It’s true: Chicago is known for great architecture. But most people, especially those visiting, think of the city’s skyscrapers and other big, downtown buildings. Marina City. John Hancock Center. IBM Plaza. All wonderful examples of modernism in Chicago. But what about things on a somewhat smaller scale?
The Chicago area and, in fact, much of Illinois is home to pockets of some of the most engaging examples of mid- to late-century modern residential architecture and design.
In the years before the McMansion epidemic hit, there were plenty of lots on which were built one-off designs imagined and carefully planned by architects for individual clients.
This site is dedicated to those homes. The random structures that catch my eye as I drive down tree-lined streets. Sometimes these architectural gems are visible from main roads, but often they’re hidden just out of site, behind a berm or a fence or a strategically placed cluster of trees, making the homes invisible except to those intrepid explorers and (sub)urban archaeologists.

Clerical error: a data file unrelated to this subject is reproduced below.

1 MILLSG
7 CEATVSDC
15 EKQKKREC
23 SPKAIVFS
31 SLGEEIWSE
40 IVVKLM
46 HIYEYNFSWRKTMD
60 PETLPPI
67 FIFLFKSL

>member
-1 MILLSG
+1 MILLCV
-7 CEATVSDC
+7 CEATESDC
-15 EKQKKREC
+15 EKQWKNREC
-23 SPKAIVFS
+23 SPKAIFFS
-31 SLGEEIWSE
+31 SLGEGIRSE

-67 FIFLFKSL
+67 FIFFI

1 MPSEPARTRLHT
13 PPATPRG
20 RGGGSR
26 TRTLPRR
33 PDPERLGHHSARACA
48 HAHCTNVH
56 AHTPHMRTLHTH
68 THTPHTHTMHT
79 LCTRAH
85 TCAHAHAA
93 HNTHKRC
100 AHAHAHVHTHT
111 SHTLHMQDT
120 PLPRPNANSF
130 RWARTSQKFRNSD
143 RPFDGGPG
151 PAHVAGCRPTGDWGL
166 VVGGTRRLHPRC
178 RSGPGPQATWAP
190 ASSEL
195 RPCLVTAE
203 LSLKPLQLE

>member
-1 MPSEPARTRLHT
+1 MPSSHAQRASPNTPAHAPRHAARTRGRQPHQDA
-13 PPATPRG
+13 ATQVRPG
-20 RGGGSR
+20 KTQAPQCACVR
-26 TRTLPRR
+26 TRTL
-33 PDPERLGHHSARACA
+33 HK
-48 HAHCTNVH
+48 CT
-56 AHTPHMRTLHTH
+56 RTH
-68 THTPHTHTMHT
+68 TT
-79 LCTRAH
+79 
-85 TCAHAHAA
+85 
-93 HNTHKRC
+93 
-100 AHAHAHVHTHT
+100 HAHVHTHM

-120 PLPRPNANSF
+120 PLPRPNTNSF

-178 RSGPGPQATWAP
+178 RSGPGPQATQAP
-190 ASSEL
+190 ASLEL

My focus will be on homes designed for the most part between 1950 and 1985. During these years in particular, many modern architects designed homes that conveyed a sense of hopefulness, style and artistic creativity that really speaks to me.
I hope these homes speak to you, too, and that you’ll enjoy what you see here. Hopefully, something you see will inspire you in your own discoveries or, better yet, in your plans to have your own modern home built some day. One that, 50 years from now, will draw in somebody to discover, admire and write about it.